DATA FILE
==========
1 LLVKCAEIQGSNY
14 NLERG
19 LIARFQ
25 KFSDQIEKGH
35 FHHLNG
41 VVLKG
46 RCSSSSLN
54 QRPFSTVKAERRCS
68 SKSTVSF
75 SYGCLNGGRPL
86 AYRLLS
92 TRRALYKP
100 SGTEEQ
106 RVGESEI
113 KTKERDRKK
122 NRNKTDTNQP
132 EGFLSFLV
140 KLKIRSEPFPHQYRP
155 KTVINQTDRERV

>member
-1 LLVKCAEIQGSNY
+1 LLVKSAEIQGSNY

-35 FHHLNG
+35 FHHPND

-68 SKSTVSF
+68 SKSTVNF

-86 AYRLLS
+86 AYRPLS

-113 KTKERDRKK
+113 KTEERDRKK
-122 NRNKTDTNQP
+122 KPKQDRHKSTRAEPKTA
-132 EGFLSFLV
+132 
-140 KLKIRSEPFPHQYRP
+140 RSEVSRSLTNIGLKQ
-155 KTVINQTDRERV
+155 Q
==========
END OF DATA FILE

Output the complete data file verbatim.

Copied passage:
1 LLVKCAEIQGSNY
14 NLERG
19 LIARFQ
25 KFSDQIEKGH
35 FHHLNG
41 VVLKG
46 RCSSSSLN
54 QRPFSTVKAERRCS
68 SKSTVSF
75 SYGCLNGGRPL
86 AYRLLS
92 TRRALYKP
100 SGTEEQ
106 RVGESEI
113 KTKERDRKK
122 NRNKTDTNQP
132 EGFLSFLV
140 KLKIRSEPFPHQYRP
155 KTVINQTDRERV

>member
-1 LLVKCAEIQGSNY
+1 LLVKSAEIQGSNY

-35 FHHLNG
+35 FHHPND

-68 SKSTVSF
+68 SKSTVNF

-86 AYRLLS
+86 AYRPLS

-113 KTKERDRKK
+113 KTEERDRKK
-122 NRNKTDTNQP
+122 KPKQDRHKSTRAEPKTA
-132 EGFLSFLV
+132 
-140 KLKIRSEPFPHQYRP
+140 RSEVSRSLTNIGLKQ
-155 KTVINQTDRERV
+155 Q